* Virorum maximus-Joannes Miltonus-Poeta celeberrimus-non Angliæ modo, soli natalis, verum generis humani ornamentum-cujus eximius liber, Anglicanis versibus conscriptus, vulgo Paradisus amissus, immortalis illud ingenii monumentum, cum ipsa fere æternitate perennaturum est opus !—Hujus memoriam Anglorum primus, post tantum, proh dolor! ab tanti excessu poetæ intervallum, statua eleganti in loco celeberrimo, cœnobio Westmonasteriensi, posita, regum, principum, antistitum, illustriumque Angliæ virorum cæmeterio, vir ornatissimus, Gulielmus Benson prosecutus est.

Poetarum Scotorum Musa Sacræ, in præfatione, Edinb. 1739. A character, as high and honourable as ever was bestowed upon him by the most sanguine of his admirers! and as this was my cool and sincere opinion of that wonderful man formerly, so I declare it to be the same still, and ever will be, notwithstanding all appearances to the contrary, occasioned merely by passion and resentment; which appear, however, by the Postscript to the Essay, to be so far from extending to the posterity of Milton, that I recommend his only remaining descendant, in the warmest terms, to the public.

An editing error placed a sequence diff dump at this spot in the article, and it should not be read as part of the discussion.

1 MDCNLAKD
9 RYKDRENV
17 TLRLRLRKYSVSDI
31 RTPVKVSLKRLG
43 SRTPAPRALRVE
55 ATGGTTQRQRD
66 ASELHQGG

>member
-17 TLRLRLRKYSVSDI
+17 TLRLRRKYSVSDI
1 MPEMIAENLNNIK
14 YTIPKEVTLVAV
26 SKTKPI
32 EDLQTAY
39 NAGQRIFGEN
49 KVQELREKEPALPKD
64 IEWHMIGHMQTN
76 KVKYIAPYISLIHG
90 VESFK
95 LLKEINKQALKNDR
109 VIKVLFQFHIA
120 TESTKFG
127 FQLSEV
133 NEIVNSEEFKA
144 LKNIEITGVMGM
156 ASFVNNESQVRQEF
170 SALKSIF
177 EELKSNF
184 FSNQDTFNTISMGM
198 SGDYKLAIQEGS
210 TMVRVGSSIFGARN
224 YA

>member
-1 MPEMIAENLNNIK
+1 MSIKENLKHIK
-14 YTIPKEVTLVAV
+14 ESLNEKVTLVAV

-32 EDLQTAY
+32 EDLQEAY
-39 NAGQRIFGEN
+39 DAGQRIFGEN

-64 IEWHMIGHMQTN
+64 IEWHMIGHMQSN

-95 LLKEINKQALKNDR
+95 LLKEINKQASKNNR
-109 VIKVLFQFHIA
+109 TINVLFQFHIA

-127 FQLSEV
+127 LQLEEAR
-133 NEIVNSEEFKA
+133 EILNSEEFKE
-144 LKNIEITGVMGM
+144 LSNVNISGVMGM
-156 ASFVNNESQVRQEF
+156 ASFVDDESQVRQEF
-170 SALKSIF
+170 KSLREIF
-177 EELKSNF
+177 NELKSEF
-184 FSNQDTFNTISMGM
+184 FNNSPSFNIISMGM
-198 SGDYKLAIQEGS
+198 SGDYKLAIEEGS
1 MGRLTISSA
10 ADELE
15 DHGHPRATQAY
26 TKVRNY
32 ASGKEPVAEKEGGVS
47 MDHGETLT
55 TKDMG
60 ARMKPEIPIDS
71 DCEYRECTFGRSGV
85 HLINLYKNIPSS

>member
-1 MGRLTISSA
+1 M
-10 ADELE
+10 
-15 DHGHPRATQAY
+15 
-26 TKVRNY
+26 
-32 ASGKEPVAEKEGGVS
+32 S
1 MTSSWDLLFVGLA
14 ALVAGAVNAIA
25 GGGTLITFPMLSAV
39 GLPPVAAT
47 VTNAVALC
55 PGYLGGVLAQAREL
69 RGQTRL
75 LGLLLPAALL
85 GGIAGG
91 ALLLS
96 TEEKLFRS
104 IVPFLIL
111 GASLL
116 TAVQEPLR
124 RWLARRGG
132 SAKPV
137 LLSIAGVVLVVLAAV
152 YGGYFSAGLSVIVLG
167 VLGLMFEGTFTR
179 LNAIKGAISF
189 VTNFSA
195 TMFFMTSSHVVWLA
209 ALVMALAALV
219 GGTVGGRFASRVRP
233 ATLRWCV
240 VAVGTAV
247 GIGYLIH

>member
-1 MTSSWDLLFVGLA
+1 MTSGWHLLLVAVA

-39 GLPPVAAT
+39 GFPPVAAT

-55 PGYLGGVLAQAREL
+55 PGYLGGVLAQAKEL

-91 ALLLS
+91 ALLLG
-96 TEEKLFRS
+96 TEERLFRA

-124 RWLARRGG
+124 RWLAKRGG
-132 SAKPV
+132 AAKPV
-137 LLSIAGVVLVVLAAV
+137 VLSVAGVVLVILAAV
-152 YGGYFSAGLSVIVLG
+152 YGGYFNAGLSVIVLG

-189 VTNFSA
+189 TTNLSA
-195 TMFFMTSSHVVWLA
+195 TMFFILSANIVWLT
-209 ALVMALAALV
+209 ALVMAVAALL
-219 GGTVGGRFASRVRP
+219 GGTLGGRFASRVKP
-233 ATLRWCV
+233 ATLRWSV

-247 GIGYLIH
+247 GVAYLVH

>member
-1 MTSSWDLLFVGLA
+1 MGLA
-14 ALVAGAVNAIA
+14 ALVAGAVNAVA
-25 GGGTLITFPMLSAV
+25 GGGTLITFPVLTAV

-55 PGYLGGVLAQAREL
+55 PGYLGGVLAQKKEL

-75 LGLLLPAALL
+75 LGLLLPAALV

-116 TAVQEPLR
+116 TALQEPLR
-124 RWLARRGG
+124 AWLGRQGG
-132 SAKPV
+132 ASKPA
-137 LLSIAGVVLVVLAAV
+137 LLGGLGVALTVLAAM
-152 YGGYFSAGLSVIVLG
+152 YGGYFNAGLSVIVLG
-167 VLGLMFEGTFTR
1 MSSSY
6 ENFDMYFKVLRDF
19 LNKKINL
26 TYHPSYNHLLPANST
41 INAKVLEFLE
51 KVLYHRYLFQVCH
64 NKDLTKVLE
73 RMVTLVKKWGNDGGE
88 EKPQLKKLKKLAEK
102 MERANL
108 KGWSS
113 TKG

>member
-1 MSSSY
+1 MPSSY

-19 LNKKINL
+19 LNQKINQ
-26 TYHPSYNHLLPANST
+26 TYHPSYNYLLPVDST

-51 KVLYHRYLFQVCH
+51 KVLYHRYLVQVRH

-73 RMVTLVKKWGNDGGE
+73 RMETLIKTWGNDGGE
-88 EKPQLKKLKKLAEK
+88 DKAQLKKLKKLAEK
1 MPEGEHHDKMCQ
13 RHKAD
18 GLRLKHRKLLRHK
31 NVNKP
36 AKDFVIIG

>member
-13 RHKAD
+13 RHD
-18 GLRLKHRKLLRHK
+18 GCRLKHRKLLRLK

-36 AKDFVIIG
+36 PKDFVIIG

On two unequal crutches propp'd he + came;

Milton's on this, on that one Johnston's name. Dunciad, Book IV. + Benson.] This man endeavoured to raise himself to fame, by erecting monuments, striking coins, and procuring translations of Milton; and afterwards